Year of Publication


Degree Name

Doctor of Philosophy (PhD)

Document Type






First Advisor

Dr. Jonathan Satin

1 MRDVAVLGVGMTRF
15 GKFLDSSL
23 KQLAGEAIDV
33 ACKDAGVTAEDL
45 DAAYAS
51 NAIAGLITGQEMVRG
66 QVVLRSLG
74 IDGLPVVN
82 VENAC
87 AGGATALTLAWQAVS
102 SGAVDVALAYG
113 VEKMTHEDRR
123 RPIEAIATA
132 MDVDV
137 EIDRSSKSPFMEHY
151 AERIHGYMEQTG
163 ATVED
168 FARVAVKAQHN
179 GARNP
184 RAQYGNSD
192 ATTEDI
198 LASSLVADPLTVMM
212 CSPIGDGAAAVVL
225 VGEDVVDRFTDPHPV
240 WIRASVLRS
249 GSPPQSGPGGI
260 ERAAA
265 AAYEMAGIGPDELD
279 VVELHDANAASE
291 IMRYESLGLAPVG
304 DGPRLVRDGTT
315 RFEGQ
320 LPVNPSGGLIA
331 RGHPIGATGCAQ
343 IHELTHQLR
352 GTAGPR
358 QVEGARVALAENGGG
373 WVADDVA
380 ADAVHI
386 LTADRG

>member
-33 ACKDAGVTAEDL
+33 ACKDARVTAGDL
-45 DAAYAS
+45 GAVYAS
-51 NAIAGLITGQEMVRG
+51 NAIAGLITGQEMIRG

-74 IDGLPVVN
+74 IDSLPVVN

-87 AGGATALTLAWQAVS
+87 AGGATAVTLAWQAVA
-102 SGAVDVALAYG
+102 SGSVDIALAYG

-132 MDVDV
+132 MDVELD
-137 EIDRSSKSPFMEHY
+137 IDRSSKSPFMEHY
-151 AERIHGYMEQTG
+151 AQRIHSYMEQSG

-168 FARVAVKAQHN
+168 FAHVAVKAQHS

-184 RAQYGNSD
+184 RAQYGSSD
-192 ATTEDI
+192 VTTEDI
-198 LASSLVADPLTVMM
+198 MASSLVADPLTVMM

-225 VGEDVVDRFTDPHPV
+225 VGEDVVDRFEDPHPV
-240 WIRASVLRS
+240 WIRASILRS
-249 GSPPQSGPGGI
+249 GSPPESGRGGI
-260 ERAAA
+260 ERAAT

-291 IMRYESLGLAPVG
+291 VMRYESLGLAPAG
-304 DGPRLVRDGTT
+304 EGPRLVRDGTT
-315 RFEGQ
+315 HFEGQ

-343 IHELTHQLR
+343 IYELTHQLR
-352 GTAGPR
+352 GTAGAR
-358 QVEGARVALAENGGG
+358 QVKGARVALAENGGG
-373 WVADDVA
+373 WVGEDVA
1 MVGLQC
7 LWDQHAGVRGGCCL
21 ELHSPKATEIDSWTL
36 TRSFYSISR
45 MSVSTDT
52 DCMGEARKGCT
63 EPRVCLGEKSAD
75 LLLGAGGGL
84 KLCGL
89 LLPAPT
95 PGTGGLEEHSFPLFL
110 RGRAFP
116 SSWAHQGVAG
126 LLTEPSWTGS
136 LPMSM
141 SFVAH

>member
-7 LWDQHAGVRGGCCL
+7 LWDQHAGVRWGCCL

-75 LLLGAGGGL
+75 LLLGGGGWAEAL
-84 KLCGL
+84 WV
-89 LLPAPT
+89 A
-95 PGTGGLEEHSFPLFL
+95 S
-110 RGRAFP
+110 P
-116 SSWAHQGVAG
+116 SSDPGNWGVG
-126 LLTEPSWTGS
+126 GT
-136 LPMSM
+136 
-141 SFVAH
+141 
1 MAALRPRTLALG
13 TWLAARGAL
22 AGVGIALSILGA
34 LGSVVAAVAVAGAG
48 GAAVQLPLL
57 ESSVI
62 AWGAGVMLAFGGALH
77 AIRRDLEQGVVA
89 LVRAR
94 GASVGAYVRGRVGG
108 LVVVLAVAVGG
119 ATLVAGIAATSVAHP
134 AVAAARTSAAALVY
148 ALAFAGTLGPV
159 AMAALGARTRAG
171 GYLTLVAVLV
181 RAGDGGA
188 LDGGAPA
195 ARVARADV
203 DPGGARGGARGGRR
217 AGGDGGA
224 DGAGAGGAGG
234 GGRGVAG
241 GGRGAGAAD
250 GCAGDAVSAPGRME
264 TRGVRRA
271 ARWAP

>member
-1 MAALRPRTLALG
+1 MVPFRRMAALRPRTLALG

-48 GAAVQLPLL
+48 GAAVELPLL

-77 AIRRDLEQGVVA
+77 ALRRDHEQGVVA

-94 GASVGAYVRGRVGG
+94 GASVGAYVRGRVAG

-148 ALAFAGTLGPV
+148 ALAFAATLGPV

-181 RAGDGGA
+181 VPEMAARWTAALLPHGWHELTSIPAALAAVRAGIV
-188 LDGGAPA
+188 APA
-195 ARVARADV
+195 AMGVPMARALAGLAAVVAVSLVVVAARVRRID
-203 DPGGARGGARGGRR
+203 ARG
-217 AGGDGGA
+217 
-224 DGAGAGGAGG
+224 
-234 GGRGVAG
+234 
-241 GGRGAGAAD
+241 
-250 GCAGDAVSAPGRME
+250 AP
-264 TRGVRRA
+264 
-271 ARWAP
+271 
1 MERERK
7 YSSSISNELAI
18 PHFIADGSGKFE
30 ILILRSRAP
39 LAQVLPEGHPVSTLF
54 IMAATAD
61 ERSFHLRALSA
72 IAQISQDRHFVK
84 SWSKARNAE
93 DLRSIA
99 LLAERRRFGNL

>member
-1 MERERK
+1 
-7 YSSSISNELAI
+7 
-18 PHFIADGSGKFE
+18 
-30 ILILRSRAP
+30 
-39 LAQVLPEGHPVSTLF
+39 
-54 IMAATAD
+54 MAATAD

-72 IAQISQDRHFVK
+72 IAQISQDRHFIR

In the heart, the primary role of the L-type calcium channel (LTCC) CaV1.2 is to conduct calcium into cardiomyocytes and initiate contraction. However, part of the CaV1.2 channel itself, the cleaved carboxyl-terminus (CCt) can also localize to the nucleus and regulate gene transcription. Therefore, the goal of this dissertation project was to determine the role and regulation of CCt in the embryonic and adult heart. The global hypothesis of my dissertation project is that CCt localizes to the nucleus in embryonic and adult cardiomyocytes via a calcium-mediated mechanism and regulates transcription. A model of pharmacological LTCC block-induced perturbation of murine embryonic heart development was first utilized to study the role of CCt. Pharmacological block at embryonic day 10 perturbed cardiogenesis and increased CaV1.2 expression. This result was not mimicked by removal of extracellular calcium or inhibition of calcium release from the sarcoplasmic reticulum. Co-currently, pharmacological block decreased CCt nuclear localization in embryonic cardiomyocytes. At the transcriptional level, CCt suppressed the CaV1.2 promoter. This indicated that the observed upregulation of CaV1.2 induced by pharmacological block may be caused by nuclear localization of the transcriptional repressor, CCt. Therefore, the conclusion was made that pharmacological LTCC block perturbed embryonic cardiogenesis by decreasing nuclear localization of the transcription factor CCt; implying a role for CCt in embryonic heart development. Next, CCt regulation was studied in the adult heart. Similar to the embryonic heart, pharmacological LTCC block decreased nuclear localization of CCt. Inhibition of the calcium activated phosphatase calcineurin also decreased CCt nuclear localization. To determine a role for CCt in the adult heart, CCt nuclear localization was measured in response to hypertrophic stimuli. Serum-induced cardiomyocyte hypertrophy significantly increased nuclear localization of CCt. In conclusion, this dissertation supports the hypothesis that CCt localizes to the nucleus in embryonic and adult cardiomyocytes, and that this regulation is mediated by calcium entry into the cardiomyocyte. Furthermore, data from this dissertation suggests that CCt nuclear localization may play an important role in embryonic heart development and adult cardiac hypertrophy.